I am looking for alternatives to UGLY vinyl siding. I can not stand
the look of vinyl siding, and will not live in a house covered with
this garbage. I considered brick, but its too costly. I would not
mind aluminum siding, but it seems that few people use it anymore, and
it's hard to find. Redwood or Cedar boards are far too costly these
days, even though they used to be the most common siding. I dont want
the sheet plywood with grooves because it tends to delaminate in a few
years, even though I do like the look of that stuff. More so, I like
the look of individual pieces. The old asbestos siding (in short
strips) had an appealing appearance, as did cedar shingles. But
asbestos is banned and cedar is (again) too costly.
I am currently checking into these boards that look like logs, and
really like their appearance. However, I am looking for other
alternatives and suggestions, and must keep the cost down.
The house is a standard stud frame covered with plywood. and house
Have you looked into Hardy Board siding?
I have a house in Texas in an area that now will only permit Hardy Board
or vinyl siding in areas not covered with brick. Of the two Hardy Board
looks better than vinyl. I prefer cedar but so do termites.
While you may find some alternatives; keep in mind the reason vinyl is
popular is it is very practical. It is inexpensive and without many of the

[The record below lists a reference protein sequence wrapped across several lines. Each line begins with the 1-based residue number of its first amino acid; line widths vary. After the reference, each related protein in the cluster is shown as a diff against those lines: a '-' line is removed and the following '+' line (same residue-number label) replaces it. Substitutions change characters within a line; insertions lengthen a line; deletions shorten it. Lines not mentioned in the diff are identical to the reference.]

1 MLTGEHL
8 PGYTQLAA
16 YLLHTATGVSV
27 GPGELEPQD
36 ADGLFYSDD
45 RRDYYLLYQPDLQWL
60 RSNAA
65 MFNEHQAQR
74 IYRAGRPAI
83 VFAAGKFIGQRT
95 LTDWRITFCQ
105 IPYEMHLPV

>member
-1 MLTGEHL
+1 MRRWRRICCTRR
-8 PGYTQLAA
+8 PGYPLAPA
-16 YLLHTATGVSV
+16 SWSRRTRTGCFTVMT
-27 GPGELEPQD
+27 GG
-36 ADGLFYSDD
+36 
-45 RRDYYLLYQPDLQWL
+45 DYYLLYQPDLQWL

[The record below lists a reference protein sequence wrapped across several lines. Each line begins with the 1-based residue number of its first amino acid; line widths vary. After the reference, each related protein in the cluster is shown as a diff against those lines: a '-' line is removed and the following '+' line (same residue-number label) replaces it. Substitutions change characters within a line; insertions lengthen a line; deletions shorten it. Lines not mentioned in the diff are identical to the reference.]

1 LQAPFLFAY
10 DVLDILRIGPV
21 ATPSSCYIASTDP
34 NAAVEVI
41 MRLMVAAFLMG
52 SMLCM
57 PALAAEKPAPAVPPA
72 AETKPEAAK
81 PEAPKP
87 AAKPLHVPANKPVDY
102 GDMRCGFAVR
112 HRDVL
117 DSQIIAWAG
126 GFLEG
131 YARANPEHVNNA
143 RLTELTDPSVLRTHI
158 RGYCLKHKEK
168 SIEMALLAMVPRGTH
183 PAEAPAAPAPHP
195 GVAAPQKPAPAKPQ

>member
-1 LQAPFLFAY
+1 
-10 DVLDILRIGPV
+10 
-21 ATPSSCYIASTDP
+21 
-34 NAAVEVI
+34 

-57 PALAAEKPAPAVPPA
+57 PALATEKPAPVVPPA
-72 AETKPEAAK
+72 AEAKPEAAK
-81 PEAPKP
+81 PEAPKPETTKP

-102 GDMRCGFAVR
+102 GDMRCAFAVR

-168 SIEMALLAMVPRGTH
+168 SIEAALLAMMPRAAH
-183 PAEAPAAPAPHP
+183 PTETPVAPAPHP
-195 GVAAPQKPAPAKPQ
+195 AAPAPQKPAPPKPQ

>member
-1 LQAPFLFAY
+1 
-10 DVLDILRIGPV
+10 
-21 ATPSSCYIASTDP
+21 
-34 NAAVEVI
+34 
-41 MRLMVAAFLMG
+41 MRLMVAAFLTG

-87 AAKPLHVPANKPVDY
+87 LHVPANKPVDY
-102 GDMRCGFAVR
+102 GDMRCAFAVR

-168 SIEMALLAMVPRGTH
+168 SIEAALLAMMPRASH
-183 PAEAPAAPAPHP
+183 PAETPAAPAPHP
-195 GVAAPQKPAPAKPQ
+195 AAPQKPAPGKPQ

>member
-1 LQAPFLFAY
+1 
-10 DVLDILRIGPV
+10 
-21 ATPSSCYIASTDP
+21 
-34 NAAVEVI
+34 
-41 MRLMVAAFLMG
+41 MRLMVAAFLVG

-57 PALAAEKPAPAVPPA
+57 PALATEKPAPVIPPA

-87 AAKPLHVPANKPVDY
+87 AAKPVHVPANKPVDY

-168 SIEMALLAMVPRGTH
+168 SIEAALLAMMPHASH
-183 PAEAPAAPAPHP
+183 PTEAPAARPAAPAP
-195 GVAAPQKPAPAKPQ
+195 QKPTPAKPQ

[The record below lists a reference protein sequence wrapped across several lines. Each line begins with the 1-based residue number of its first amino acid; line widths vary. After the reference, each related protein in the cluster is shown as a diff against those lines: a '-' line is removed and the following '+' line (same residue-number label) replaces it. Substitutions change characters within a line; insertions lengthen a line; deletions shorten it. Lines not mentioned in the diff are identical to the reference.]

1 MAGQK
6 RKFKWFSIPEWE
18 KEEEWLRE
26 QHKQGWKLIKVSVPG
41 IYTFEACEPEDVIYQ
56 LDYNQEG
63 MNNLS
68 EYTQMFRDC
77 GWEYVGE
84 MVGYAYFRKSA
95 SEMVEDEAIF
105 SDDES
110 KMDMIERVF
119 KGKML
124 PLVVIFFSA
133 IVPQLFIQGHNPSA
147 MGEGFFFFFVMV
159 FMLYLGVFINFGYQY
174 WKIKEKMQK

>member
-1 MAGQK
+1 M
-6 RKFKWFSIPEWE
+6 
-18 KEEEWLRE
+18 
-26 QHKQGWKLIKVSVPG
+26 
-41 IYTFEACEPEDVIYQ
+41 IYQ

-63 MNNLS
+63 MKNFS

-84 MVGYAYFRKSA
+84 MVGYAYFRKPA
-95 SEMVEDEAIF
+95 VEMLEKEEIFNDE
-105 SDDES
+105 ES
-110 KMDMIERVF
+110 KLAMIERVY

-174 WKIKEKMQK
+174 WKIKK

problems of many other sidings. If there was another cheap better siding,
you would see a lot of it.
For example Aluminum is going out due to fading and denting problems.
Another thing to keep in mind. If you are having a hard time finding a
siding in your area, it is likely because it does not work well there. It
also will mean you are not going to find a crew that knows how to handle it,
so the application is more likely to have problems.
I notice you did not note stucco.
Amen to everything said by Joseph. I will add that woodpeckers attack cedar
but leave vinyl alone. Since you said cedar is way too expensive, and you
don't like T1-11 (grooved plywood), and brick is way too expensive, and
aluminum is not all that available anymore, you don't have a lot of options
I think you will find the log siding look to run towards cedar in terms of
cost, but you should look into that if it is attractive to you.
There are a couple other kinds of siding I can think of. Hardboard
(blechhh), and there is also a fiber-cement siding that looks sort of like
painted cedar siding, and stands up to weather better than hardboard.
So, you should check into fiber-cement in terms of cost, appearance and
performance. It's not for everyone, but you might like it.
How about some of the better vinyl siding? Yes, the cheap stuff is ugly,
but there are some good grades available that if you did not know it was
vinyl you would not guess it. The problem now is to re-open you mind to
check it out fairly.
I never liked Vinyl, once on your stuck with it, and I live on the Atlantic
coast, right on it, the ocean is my backyard. So, do you know what salt